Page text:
Martin Schulz, the Social Democrat's nominee to challenge Angela Merkel, has condemned Germany's far-right AfD. He has also slammed US President Donald Trump's clampdown on minorities as an "intolerable" taboo breach.
The executive of Germany's center-left Social Democrats (SPD) unanimously nominated Schulz in Berlin on Sunday to become their party's chairman and chancellor candidate at a special conference due in March.
Incumbent chairman Sigmar Gabriel stepped aside last Tuesday to become foreign minister but retain his post of vice-chancellor in Merkel's grand coalition cabinet.
Merkel's run for a fourth term began Saturday, with her being nominated by conservative party members in northeastern Germany. The country will hold federal elections on September 24.
Addressing a crowd at the SPD's Berlin headquarters, ex-European Parliament President Schulz vowed equitable tax rules, European solidarity on migrant issues, and a determined campaign against terrorism based on principles of open society and prevention.
Schulz, 61, said he would fight for greater equality, improved childcare and mitigation of "deep divisions" in Germany where "hard-working people" hold society together.
It was not just when a shop cashier was sacked for a small misdemeanor while company managers received bonuses despite blunders, Schulz said, or that a backer paid his taxes while a global coffee concern parked its earnings in tax havens.
"It's important for me that the hard-working people in this country, who stick to the rules, who take care of their children and often also their parents, who sometimes despite two incomes just make ends meet, that these people and their anxieties form the focal point of our politics, " he said.
Strengthening civil society
Germany's civil society must be strengthened to defend democracy, Schulz said while rounding on the far-right Alternative for Germany (AfD), an anti-migrant, populist party that has opposition footholds in 10 of Germany's 16 regional states.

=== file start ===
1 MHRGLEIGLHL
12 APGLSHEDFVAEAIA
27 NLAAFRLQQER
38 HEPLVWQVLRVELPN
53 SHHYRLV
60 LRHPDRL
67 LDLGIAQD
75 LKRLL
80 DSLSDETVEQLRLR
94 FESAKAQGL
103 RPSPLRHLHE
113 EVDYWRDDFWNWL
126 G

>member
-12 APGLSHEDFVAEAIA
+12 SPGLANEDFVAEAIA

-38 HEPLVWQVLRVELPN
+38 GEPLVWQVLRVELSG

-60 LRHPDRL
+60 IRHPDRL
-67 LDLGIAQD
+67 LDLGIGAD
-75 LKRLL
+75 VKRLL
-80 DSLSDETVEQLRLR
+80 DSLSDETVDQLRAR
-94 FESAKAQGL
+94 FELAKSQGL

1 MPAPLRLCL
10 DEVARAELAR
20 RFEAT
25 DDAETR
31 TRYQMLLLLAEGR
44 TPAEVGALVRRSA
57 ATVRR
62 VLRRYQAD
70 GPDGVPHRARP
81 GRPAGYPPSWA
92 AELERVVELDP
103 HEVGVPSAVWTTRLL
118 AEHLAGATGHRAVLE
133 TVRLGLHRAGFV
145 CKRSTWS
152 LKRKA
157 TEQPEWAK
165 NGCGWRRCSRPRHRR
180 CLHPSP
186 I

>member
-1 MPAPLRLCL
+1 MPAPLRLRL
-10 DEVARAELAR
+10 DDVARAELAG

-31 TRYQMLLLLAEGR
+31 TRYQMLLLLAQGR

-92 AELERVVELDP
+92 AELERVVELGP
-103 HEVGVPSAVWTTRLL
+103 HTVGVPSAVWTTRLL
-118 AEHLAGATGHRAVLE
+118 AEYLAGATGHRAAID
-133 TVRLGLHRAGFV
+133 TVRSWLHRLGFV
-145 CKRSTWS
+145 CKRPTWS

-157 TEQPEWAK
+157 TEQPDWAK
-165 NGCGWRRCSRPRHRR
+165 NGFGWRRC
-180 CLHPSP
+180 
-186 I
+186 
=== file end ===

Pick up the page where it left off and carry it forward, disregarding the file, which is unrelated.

"The party of the Höcke's, Gauland's and Petry's is no alternative for Germany but instead a disgrace for Germany," said Schulz, referring to Holocaust-denial remarks made recently by Bjoern Höcke, an AfD leader in the Thuringia state assembly.
Trump's stance 'shameless'
Schulz accused US President Donald Trump of attacking minorities in the United States with "shameless and dangerous" statements. "This is a taboo breach that is intolerable."
While Germany and Europe must retain the transatlantic partnership as a fixed component of policy, they had to make it clear to Trump that international human rights also apply to him, Schulz insisted.
Referring to Hungarian Prime Minister Viktor Orban's isolationist stance toward refugees, Schulz said Orban's actions were "an affront" to European unity.
Refugees entitled to protection
Refugees fleeing wars in Africa and the Middle East had the right to protection, said Schulz while adding that the causes of flight must be tackled at source.
Referring to Germany's large intake of refugees in 2015, Schulz said EU nations that failed to show solidarity must reckon with EU funding cuts, for example, in the agricultural sector.
It was "repulsive" that "rat-catchers" had tried to make political capital on the backs of refugees, Schulz added.
Fairness pact after US debacle
Schulz said he would ask all parties contesting Germany's Bundestag parliamentary election in September to agree to a fairness pact.
"What we saw last year during the election campaign in the United States, the lack of decency in debates, that shocked me deeply," Schulz said.
"It opened up rifts and destroyed much in a country which once stood for freedom and tolerance," he added. "That mustn't happen to us in Germany."
Surveys since Gabriel renounced the SPD's top candidacy last Tuesday, show that Schulz has a greater chance, although small, than his fellow party member of unseating Merkel, who's running for a fourth term as chancellor.
Current surveys show Merkel's conservatives drawing about 34 percent voter support, with the SPD on 23 percent, the AfD on 13 percent, the Greens on 11 percent and the post-communist Left party on 10 percent.
One scenario is for a SPD/Greens/Left coalition, but at between 40 percent to 43 percent it would be insufficient to govern. Another scenario is a repeat of Merkel's right-left grand coalition.
ipj/sms (KNA, Reuters, dpa, AFP)